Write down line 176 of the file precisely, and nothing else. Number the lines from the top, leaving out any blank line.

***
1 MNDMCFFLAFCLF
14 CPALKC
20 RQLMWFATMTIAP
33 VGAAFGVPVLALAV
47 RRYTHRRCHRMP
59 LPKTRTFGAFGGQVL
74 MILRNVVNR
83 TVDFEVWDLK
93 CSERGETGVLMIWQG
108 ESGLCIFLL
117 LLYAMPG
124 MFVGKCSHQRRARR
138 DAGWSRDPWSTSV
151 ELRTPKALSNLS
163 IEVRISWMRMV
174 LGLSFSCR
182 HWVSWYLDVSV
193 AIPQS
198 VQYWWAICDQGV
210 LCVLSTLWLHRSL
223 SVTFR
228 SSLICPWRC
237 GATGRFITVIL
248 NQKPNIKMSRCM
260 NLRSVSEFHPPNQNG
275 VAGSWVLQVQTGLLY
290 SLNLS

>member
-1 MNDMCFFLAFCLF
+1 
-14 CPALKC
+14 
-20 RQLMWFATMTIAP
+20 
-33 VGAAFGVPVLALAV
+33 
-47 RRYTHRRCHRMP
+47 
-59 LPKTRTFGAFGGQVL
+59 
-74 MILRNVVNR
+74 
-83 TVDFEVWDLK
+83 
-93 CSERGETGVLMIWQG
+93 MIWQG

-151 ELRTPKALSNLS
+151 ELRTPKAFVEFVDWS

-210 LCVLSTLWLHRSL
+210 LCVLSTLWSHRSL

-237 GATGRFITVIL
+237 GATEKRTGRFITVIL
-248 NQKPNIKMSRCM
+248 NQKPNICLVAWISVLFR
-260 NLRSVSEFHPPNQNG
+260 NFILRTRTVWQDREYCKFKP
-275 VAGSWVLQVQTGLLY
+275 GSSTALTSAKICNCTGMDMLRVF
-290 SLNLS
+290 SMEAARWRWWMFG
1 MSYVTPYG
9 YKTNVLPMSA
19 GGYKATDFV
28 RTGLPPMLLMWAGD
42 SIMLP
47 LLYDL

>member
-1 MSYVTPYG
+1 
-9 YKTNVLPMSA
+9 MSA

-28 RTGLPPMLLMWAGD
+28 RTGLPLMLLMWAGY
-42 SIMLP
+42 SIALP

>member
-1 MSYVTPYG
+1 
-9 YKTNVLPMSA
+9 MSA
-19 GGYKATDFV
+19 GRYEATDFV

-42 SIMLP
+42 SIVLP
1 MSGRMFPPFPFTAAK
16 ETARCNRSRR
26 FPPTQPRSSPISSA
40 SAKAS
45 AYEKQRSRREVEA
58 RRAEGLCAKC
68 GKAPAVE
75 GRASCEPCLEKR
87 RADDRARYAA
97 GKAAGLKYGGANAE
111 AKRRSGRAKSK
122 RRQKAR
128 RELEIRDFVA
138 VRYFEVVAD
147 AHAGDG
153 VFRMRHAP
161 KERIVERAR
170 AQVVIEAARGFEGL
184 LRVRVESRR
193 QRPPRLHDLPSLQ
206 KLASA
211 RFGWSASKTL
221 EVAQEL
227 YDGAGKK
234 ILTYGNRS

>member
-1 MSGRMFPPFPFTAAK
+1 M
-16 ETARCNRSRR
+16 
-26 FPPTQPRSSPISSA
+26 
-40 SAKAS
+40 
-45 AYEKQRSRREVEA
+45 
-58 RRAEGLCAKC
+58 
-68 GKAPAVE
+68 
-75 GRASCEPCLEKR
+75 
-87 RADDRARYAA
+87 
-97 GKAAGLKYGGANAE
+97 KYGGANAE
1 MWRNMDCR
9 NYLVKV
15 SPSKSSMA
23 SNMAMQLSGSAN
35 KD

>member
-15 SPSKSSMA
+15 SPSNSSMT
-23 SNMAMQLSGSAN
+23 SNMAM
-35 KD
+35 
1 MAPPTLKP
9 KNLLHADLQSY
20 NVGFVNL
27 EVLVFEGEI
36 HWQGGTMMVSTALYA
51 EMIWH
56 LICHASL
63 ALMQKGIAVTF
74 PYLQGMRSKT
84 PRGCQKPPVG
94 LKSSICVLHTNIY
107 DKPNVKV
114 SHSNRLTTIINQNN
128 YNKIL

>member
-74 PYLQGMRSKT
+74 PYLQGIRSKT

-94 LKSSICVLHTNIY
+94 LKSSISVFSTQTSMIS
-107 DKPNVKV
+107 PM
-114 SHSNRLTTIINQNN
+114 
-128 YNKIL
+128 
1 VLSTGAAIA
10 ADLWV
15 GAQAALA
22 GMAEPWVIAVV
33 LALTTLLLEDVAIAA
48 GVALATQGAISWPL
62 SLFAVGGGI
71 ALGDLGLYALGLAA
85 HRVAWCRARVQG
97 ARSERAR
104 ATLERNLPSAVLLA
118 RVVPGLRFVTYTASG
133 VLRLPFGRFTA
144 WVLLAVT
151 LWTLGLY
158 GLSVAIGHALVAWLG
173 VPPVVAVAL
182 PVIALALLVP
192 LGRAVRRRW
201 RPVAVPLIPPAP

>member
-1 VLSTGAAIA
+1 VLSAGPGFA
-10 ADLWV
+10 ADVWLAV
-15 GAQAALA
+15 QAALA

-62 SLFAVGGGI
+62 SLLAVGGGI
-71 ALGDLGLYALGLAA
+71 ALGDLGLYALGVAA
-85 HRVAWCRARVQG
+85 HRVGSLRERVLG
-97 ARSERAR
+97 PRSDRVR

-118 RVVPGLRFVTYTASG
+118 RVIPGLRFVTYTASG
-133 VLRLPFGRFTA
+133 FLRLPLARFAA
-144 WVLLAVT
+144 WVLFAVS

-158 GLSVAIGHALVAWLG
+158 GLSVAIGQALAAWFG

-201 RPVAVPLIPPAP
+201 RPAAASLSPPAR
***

85 HRVAWCRARVQG